Teaching: Guiding the Ship


I teach middle school theater and dance. If you spied on my classroom today, at about 2pm, here is the shocking sight you would have witnessed: Fans whir, high above a gymnasium. The lights are off (the kids always want it dark; it seems to thrill them) but there is the glow from frosted windows lining the upper walls of the gym. A whole room of eleven year olds… silent. (If you know eleven year olds, you know this is not the usual.) They are all lying on their raggedy little purple yoga mats, in shavasana. Justin Vernon’s voice and piano drifts out of my Jambox, a song that never ceases to make me feel meditative and deeply moved [listen here]. I am lying down with them, enjoying this peaceful moment with my eyes closed, feeling profoundly calm in the midst of what is otherwise a teaching day that runs at 3000 rpms. Suddenly I feel so grateful for each and every one of their little selves, how exuberant and creative and sometimes wild and exasperating they are, and how profoundly innocent and malleable they are at this stage. My eyes actually fill with tears, and then I stop that, because I can’t keep the teaching day going if I go down that weepy path. Very quietly, I give them directions: continue resting, imagine your body sinking and relaxing into wet concrete, or imagine warm sand or water pouring over your joints and down into the ground. Then: gently and slowly, get up, put away your mat. Get your bag and head out.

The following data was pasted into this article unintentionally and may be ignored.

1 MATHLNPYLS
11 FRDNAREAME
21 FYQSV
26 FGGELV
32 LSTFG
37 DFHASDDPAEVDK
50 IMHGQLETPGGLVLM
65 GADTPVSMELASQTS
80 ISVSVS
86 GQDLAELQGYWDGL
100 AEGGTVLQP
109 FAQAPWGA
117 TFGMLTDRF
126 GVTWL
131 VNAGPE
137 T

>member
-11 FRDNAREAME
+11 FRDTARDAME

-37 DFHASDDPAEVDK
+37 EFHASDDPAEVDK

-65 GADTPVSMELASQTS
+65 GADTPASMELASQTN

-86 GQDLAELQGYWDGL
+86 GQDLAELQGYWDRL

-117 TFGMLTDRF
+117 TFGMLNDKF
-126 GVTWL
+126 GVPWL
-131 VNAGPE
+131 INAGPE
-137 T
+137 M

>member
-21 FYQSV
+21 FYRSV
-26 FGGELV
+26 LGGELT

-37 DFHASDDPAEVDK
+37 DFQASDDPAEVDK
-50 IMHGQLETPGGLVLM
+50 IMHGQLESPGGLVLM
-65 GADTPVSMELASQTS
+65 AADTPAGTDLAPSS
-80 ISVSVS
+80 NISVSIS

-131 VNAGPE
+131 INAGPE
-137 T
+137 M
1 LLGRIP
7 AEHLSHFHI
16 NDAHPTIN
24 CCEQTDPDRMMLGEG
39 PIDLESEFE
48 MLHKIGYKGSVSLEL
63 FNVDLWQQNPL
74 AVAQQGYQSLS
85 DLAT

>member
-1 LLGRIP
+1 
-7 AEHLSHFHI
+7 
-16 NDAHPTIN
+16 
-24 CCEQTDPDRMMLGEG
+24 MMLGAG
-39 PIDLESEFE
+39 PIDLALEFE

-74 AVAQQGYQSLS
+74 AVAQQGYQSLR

A little bit of the bubbly buzz of sixth grade starts to hum again, but they are mostly calm, relaxed, and float on to the next thing. It is amazing to behold.

When you are clear and calm and present, you can lead the ship gracefully out of her slip, out to sea, and back again safely. This is one of the biggest - and hardest - lessons I have learned as a teacher.

{Photo: Gust by Ian Dingman via iolabsinc.com}